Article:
Without an arrest warrant in Texas, the individual must be brought before a magistrate with all practicable speed. During the hearing, the complaint must be made against him under oath setting forth the ground for the arrest.
Requirements for Extradition in Texas
If the magistrate issues an arrest warrant or continues holding the person for extradition, the person being held must be “charged on the oath of any credible person before any judge or magistrate of [Texas]” or must have a “complaint … made before any judge or magistrate” by “affidavit of any credible person in another State.
When a warrant is based on a complaint by affidavit, then the magistrate must approve the complaint showing that “crime has been committed in such other State and that the accused has been charged in such State with the commission of the crime, and except in cases arising under Section 6 [of the UCEA], has fled from justice, or with having been convicted of a crime in that State and having escaped from confinement, or having broken the terms of his bail, probation or parole and is believed to be in [the State of Texas].
Arrest Warrants for a Fugitive From Justice in Texas
Under Article 51.03 of the Texas Code of Criminal Procedure, a magistrate judge is permitted to issue an arrest warrant if a complaint meeting the requirements of Article 51.04 is made to the magistrate that the person located within his jurisdiction is a fugitive from justice.
The arrest warrant issued under such a procedure requires the arresting officer to bring the person before the magistrate in open court. If the person is brought before a magistrate without a magistrate’s arrest warrant, then the person must answer a validity-issued complaint.
Requirements for the Complaint about a Fugitive Warrant
Under Article 51.04, Texas law provides for very specific requirements before the court can find that the complaint is legally sufficient including:
- The name of the person accused;
- The State from which he has fled;
- The criminal offense committed by the accused;
- That the accused has fled to the State of Texas from the State where the offense was committed; and
- That the act alleged to have been committed by the accused is a violation of the penal law of the State from which he fled.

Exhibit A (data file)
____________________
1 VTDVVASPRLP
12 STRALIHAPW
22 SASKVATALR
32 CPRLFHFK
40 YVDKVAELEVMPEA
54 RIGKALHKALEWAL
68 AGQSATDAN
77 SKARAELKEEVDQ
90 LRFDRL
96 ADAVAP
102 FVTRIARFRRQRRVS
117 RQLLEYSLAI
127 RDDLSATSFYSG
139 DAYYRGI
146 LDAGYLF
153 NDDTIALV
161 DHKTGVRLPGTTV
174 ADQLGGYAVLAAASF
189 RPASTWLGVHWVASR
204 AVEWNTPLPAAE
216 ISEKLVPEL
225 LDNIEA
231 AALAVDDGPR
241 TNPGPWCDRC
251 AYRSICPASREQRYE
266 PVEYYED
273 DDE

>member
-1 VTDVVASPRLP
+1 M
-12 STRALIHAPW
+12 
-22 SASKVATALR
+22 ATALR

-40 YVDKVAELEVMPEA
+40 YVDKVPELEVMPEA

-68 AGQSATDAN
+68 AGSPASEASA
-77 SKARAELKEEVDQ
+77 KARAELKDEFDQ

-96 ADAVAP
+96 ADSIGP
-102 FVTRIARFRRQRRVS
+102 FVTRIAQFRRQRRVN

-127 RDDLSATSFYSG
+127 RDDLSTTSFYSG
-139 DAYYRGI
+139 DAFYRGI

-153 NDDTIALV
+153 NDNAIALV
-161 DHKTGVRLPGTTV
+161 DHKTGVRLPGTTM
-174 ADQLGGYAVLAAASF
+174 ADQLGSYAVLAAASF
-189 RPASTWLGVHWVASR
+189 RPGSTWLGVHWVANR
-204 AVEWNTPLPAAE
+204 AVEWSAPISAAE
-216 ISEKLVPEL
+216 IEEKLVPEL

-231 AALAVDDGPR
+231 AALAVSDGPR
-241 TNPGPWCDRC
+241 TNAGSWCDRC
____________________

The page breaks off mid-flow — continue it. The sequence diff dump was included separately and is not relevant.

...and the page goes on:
Ways to Fight Being Held for Extradition from Texas to Another State
After an arrest is held for extradition to another state, the court must determine whether it appears that the person held is the person charged with having committed the crime alleged and except in cases arising under Section 6 [of the UCEA], that he has fled from justice.
The court will then hear evidence concerning whether the person being held for extradition is charged in another State with the offense named in the complaint.
In most cases, the court will require proof of a properly certified transcript of an indictment against the accused before finding that the complaint is sufficient to show that the person being held is actually charged with the crime alleged in the complaint.
How Long Does the Extradition Process Take?
If the court finds that the requirements for extradition have been met, then the court must by warrant reciting the accusation, commit him to the county jail for such time not exceeding thirty days and specified in the warrant, as will enable the arrest of the accused to be made under a warrant of the Governor on a requisition of the Executive Authority of the State having jurisdiction of the offense, unless the accused give bail or until he shall be legally discharged.
The court must then notify the district attorney that it must notify the state holding the charge that the person accused is being held for extradition.
Can the Court Release a Person on Bond While Awaiting Extradition?